The Grand Court (Quin, J.) struck out the husband”s application, concluding that it had an inherent jurisdiction to do so. The husband was given leave to appeal that order on two grounds: first, that the court should have set aside the consent order on the basis that he had no legal representation when he entered into it; and secondly, that the court had lacked the inherent jurisdiction to strike out the application. Leave was not

given to appeal the ruling that his application to vary the order had no prospect of success.

On appeal, the husband submitted that (a) the Grand Court had erred in finding that there was no basis on which the consent order could be set aside on the ground of lack of legal representation; and (b) the Grand Court had erred in striking out his application, as GCR, O.18, r.19(1) had not been incorporated into the Matrimonial Causes Rules (2003 Revision) and its omission precluded any inherent jurisdiction to strike out matrimonial claims for abuse of process.

The wife submitted in reply that (a) the Grand Court had not considered whether the consent order should have been set aside, nor had it been required to do so, since the husband”s application had only been to vary or discharge part of the order; and (b) the Grand Court had inherent jurisdiction to protect itself from abuse of process in matrimonial cases by striking out applications, notwithstanding that the Matrimonial Causes Rules did not explicitly confer that power.

Held, dismissing the appeal:

(1) The Grand Court had not considered, nor been required to consider, whether the consent order should be set aside on the grounds that it was entered into without legal representation. The husband had not applied to have the whole order set aside, but only to vary or discharge the part dealing with payments. Although consent orders could be set aside on the grounds of lack of legal representation, if entered into by persons who were unaware of their legal rights, that principle had no application to proceedings, such as the present, to vary or amend an order. Further, the delay of four years since the consent order had been made and the many applications made since then to vary it precluded any application to have the entire order set aside (paras. 31–41).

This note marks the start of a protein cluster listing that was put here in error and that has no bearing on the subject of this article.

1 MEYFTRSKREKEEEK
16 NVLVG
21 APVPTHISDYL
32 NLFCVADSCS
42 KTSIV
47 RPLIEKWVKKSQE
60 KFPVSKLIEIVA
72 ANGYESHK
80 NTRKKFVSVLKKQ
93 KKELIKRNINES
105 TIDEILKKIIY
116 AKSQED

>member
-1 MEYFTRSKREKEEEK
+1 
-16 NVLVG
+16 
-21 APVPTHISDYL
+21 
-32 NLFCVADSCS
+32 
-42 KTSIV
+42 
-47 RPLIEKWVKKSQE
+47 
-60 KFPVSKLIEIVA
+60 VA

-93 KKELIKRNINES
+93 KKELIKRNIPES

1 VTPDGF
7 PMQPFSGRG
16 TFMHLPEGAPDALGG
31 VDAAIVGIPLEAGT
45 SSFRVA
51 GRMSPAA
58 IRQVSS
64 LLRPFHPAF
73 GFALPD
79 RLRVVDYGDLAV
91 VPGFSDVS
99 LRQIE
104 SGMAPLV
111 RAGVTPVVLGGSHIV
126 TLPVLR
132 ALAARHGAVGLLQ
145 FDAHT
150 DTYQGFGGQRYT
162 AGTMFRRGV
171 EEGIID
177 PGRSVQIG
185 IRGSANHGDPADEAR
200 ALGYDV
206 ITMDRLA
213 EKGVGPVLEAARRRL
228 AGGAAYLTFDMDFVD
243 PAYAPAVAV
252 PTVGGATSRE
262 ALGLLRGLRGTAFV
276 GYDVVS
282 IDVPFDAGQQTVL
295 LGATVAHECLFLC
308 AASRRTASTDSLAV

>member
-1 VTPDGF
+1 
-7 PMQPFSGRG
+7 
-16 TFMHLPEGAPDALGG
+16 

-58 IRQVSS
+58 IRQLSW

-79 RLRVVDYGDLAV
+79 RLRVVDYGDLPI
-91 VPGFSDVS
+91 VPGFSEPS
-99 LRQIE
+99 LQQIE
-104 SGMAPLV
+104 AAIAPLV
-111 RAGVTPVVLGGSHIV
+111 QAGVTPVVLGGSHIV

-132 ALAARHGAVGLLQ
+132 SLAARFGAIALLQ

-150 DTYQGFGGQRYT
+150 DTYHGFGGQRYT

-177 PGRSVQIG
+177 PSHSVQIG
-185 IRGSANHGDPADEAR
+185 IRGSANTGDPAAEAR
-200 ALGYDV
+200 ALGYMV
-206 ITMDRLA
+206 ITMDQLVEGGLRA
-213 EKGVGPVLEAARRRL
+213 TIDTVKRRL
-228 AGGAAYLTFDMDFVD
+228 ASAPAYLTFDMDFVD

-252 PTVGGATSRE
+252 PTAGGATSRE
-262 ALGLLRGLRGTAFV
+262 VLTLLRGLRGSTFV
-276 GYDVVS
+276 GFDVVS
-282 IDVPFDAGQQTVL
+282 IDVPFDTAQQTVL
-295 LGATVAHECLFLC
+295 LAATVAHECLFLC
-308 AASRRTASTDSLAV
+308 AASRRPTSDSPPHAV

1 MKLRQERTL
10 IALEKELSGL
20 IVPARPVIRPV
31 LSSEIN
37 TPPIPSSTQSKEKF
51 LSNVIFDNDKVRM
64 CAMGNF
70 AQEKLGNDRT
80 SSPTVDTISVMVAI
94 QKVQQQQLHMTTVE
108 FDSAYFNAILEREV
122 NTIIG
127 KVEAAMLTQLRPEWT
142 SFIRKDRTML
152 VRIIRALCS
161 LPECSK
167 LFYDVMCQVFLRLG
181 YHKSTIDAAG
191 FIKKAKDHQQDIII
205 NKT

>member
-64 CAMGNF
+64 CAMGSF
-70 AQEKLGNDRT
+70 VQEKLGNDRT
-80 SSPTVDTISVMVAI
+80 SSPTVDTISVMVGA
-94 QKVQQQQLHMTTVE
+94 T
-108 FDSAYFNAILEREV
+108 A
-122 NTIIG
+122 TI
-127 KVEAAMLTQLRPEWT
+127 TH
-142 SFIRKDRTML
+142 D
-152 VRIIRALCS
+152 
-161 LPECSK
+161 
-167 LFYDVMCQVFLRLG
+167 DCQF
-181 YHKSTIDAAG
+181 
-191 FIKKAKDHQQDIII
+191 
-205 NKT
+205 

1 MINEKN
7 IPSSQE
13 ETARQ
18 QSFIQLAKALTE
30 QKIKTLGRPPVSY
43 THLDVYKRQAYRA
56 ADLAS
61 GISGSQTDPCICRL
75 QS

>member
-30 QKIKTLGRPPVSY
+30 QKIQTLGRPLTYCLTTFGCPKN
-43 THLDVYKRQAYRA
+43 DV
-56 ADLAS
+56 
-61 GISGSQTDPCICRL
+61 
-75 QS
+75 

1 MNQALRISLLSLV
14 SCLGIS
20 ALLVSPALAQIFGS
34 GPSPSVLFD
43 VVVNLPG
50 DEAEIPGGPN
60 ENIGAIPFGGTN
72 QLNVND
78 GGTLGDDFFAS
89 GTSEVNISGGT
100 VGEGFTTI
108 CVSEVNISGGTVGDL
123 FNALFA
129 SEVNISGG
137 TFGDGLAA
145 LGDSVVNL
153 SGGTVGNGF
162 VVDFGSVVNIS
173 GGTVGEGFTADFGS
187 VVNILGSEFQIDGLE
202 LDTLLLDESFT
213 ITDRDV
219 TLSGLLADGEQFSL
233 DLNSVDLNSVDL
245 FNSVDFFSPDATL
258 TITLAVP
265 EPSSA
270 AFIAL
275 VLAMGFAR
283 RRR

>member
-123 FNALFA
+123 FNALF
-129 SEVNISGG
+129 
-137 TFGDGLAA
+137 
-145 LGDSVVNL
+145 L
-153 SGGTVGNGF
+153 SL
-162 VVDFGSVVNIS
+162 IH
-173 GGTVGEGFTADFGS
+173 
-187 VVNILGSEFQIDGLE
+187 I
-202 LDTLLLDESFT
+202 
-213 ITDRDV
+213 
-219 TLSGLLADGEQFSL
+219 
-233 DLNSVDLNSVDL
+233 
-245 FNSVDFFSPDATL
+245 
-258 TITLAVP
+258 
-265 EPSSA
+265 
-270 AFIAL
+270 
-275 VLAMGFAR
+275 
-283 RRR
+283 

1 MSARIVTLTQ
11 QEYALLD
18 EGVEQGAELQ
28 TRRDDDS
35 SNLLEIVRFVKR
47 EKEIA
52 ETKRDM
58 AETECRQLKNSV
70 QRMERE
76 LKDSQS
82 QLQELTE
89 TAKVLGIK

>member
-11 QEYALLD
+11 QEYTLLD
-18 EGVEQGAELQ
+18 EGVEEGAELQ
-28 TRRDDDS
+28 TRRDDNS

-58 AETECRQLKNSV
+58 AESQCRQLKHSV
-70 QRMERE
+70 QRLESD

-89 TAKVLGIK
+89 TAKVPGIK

(2) The failure of the Matrimonial Causes Rules (2003 Revision) to explicitly incorporate the power found in GCR, O.18, r.19(1) to strike out abusive applications would not preclude the court”s inherent jurisdiction to protect itself from abuse of process in matrimonial cases. The inherent power of the court to protect its own process from abuse did not depend upon its rules and that power could only be removed using the clearest possible words. The Grand Court had had the power to strike out the husband”s application (paras. 42–45).

1 CHADWICK, P.: This is an appeal from an order dated January 31st, 2011, made by Quin, J. in matrimonial proceedings between Ann Rosalind Owen Foster and Robert Don Foster. Although they are no longer married, it is convenient to refer to them in this judgment as ‘the wife’ and ‘the husband.’